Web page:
The podcast provides some initial impressions on one or two of the lectionary texts which are meant to get your creative engine turning over, not take you to your destination.

I also appreciate how the speakers are unapologetically seeking homiletic angles and evangelical hooks for proclamation. This is how pastors actually read the Scriptures in their preaching prep, and it is refreshing to have the panel concede as much and cut to the chase. Rarely do both guests opt for the same Scripture reading, so the odds are good that at least one of them takes up whichever text you were leaning toward in any given week. And though it is not a regular feature, the guests will often suggest promising ways to structure the message as well.

The twenty-five-minute length for the podcast is right in the sweet spot. I like to listen to it on Monday after I have spent time studying and formed some initial impressions of my own. The podcast has become a weekly staple in my diet of preaching preparation, alongside the Septuagint, any pertinent writings from Bo Giertz, and the score to Braveheart (because every preacher dies, but not every preacher truly preaches... or something).

That said, I have a few friendly suggestions which I think could make the podcast even better.

First, Jessica is an asset to the production. She is an educated, thoughtful layperson who asks insightful questions and does an excellent job of playing “the person in the pew.” However, I do not think her voice is heard enough. Sometimes she will do the introduction and transition between the two profs, and that is it. Both Peter and David are great, so I am happy to let them cook, but some more poking and prodding from Jessica along the way would further enhance the conversation.

Secondly, and maybe this is my own bias, from time to time one of the co-hosts will zag from the obvious choice for preaching in a way that feels gratuitous or forced. For example, for the Second Sunday after Pentecost, the Gospel was the Call of Levi and the comforting words of Jesus in Matthew 9: “I came not to call the righteous but sinners.” The Epistle was the powerful passage from Romans 4 about Abraham and the importance of faith; great choices both. But Dave Schmitt went with Hosea 5:15-6:6, which would be a remarkable flex in the pulpit and unrealistic. Give me Matthew 9 every day and twice on Sunday.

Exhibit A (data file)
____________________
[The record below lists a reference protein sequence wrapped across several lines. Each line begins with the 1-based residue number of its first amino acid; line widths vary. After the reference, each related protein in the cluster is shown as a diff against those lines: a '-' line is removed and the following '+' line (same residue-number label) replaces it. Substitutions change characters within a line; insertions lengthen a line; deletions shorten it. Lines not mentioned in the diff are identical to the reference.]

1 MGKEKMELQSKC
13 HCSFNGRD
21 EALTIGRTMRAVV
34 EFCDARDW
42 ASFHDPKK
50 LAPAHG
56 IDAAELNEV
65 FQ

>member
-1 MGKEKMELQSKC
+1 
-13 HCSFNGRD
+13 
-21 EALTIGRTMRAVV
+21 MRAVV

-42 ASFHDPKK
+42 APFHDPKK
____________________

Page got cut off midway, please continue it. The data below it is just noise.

Finally, I mentioned how they will occasionally gesture toward possibilities for structuring the sermon. This is a really helpful feature and one I have not heard in any other preaching podcast. Schmitt is the dean of sermon structures and I think they ought to capitalize on his expertise. I would love to see “structure thoughts” become a weekly part of the discussion.

These gentle critiques aside, I am grateful to Concordia, St. Louis for producing this podcast. It is a helpful addition to the preacher’s toolbox and now a regular fixture in my weekly rhythm for preparing to preach. If you want to get your pulpit-motor running, I recommend giving a listen to Lectionary Kick-Start.